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Eur J Neurosci. 1998 Jun;10(6):2129-42.

Glutamate-dependent astrocyte modulation of synaptic transmission between cultured hippocampal neurons.

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1
Department of Zoology and Genetics, Iowa State University, Ames 50011, USA.

Abstract

The idea that astrocytes merely provide structural and trophic support for neurons has been challenged by the demonstration that astrocytes can regulate neuronal calcium levels. However, the physiological consequences of astrocyte-neuron signalling are unknown. Using mixed cultures of rat hippocampal astrocytes and neurons we have determined functional consequences of elevating astrocyte calcium levels on co-cultured neurons. Electrical or mechanical stimulation of astrocytes to increase their calcium level caused a glutamate-dependent slow inward current (SIC) in associated neurons. Microinjection of 1,2-bis(2-aminophenoxy)ethane-N,N,N',N'-tetraacetic acid (BAPTA) into astrocytes to prevent the stimulus-dependent increase in astrocyte calcium level, blocks the appearance of the neuronal SIC. Pharmacological manipulations indicate that this astrocyte-dependent SIC is mediated by extracellular glutamate acting on N-methyl-D-aspartate (NMDA) and non-NMDA glutamate receptors. Additionally, stimulation of astrocytes reduced the magnitude of action potential-evoked excitatory and inhibitory postsynaptic currents through the activation of metabotropic glutamate receptors. The demonstration that astrocytes modulate neuronal currents and synaptic transmission raises the possibility that astrocytes play a neuromodulatory role by controlling the extracellular level of glutamate.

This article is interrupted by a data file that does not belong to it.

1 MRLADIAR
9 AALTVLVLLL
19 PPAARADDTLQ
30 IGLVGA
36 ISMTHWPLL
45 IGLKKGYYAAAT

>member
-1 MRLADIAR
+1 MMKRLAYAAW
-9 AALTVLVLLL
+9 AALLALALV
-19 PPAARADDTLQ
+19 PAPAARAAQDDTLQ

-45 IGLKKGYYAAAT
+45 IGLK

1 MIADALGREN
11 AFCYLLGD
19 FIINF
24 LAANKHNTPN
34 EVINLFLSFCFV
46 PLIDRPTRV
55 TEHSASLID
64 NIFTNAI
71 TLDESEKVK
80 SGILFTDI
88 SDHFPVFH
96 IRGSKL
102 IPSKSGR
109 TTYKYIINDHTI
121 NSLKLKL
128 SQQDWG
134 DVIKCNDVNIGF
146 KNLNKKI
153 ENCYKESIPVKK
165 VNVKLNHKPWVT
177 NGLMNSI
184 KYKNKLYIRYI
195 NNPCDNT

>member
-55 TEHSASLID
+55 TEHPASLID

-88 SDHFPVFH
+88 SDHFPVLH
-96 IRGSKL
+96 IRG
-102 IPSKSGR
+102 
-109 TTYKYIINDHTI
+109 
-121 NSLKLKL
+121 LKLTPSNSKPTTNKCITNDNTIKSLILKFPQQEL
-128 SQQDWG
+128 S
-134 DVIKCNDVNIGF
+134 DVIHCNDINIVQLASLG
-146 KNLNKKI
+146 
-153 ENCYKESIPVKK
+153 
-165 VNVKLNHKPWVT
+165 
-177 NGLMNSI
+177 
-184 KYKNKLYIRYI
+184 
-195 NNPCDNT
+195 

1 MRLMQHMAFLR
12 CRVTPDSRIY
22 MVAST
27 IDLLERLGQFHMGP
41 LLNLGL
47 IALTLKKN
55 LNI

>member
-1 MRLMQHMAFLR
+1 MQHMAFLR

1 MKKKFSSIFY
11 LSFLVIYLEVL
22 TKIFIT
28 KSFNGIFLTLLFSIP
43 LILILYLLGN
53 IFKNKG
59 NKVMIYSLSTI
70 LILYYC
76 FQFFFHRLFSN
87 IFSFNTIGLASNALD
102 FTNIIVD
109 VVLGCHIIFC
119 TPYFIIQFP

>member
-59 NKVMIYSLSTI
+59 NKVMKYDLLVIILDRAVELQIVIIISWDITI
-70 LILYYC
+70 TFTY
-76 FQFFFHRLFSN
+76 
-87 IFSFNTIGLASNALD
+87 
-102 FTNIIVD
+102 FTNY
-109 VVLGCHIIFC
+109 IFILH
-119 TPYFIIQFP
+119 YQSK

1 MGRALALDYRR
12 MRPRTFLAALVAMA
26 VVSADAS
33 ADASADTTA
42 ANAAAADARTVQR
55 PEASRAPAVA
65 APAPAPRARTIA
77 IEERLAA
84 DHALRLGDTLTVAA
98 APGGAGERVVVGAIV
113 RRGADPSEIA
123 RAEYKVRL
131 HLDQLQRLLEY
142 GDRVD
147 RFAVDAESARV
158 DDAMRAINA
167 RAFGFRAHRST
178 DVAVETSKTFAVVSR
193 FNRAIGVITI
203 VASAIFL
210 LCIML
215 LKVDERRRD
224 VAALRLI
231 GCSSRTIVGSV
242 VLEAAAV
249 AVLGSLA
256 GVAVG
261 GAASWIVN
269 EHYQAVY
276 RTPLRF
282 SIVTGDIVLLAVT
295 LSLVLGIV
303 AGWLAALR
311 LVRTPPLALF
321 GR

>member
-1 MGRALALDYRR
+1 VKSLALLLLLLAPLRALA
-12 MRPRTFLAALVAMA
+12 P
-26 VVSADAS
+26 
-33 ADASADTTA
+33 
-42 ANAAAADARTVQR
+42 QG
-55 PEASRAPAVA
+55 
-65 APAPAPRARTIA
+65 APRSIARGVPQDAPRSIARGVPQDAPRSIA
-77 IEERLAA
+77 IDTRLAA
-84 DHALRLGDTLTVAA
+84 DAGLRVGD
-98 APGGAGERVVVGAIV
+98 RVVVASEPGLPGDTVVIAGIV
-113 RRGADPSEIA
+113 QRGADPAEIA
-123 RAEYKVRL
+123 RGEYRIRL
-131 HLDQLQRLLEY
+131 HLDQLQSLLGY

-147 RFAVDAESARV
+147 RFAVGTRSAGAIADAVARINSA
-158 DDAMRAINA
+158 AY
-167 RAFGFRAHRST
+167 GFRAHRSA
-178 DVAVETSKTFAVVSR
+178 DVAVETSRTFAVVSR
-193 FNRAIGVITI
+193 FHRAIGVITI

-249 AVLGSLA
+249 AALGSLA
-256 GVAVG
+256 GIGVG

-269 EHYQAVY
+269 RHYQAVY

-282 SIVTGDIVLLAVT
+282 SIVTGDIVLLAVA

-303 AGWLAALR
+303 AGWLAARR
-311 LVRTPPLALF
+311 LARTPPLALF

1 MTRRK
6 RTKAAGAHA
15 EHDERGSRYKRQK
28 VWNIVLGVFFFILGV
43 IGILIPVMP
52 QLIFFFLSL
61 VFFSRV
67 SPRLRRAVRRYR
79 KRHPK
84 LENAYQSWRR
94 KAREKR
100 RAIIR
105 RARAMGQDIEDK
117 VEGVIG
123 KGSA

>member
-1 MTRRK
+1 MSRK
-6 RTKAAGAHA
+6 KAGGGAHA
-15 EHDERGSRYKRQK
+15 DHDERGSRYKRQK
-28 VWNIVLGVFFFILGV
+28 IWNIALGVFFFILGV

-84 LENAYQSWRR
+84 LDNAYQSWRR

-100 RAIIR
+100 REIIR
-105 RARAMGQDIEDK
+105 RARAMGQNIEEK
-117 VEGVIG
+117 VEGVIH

[Indexed for MEDLINE]

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